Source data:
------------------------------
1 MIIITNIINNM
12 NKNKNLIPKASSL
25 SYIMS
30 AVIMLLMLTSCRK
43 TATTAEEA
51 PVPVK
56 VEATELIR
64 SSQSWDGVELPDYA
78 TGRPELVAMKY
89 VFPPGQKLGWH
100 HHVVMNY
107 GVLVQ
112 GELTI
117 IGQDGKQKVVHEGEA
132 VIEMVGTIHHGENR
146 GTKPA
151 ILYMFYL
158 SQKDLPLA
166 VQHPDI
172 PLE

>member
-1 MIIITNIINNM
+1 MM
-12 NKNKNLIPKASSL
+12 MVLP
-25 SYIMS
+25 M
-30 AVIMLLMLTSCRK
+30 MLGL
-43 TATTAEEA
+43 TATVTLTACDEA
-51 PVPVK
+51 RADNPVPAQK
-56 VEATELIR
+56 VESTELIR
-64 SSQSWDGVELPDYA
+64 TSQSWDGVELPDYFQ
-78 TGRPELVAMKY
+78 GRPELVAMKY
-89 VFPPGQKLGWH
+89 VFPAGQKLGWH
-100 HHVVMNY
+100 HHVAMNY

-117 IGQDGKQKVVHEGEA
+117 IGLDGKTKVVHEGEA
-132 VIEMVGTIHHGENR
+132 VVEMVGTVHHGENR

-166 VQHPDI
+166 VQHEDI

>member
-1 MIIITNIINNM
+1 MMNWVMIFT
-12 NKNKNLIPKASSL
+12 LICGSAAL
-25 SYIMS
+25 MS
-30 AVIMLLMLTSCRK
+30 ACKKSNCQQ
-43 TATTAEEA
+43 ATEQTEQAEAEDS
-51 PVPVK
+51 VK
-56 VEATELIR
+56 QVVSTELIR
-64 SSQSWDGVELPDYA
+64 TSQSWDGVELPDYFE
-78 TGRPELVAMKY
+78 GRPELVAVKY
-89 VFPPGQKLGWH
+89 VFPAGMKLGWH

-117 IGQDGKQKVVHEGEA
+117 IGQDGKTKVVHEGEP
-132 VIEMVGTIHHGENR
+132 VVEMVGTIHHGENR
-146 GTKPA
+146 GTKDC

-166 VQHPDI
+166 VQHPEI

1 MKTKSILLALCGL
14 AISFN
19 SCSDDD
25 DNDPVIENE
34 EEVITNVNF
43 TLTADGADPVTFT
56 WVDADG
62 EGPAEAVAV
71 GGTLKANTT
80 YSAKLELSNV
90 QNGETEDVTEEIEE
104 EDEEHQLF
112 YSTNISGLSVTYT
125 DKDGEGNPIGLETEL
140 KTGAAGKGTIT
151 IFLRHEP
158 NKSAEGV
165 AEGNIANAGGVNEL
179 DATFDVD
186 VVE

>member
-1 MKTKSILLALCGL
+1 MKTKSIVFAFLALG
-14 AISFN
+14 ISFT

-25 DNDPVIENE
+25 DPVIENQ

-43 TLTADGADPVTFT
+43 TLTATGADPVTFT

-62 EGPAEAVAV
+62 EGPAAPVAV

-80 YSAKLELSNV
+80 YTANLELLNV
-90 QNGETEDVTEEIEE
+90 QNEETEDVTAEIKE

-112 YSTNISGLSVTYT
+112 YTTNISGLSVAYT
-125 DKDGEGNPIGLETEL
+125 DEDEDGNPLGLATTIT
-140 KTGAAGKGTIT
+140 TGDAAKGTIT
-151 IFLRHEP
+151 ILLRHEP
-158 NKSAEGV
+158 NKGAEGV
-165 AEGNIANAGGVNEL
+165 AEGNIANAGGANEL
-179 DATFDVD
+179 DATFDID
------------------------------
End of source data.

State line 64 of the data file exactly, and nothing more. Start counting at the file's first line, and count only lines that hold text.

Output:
+56 QVVSTELIR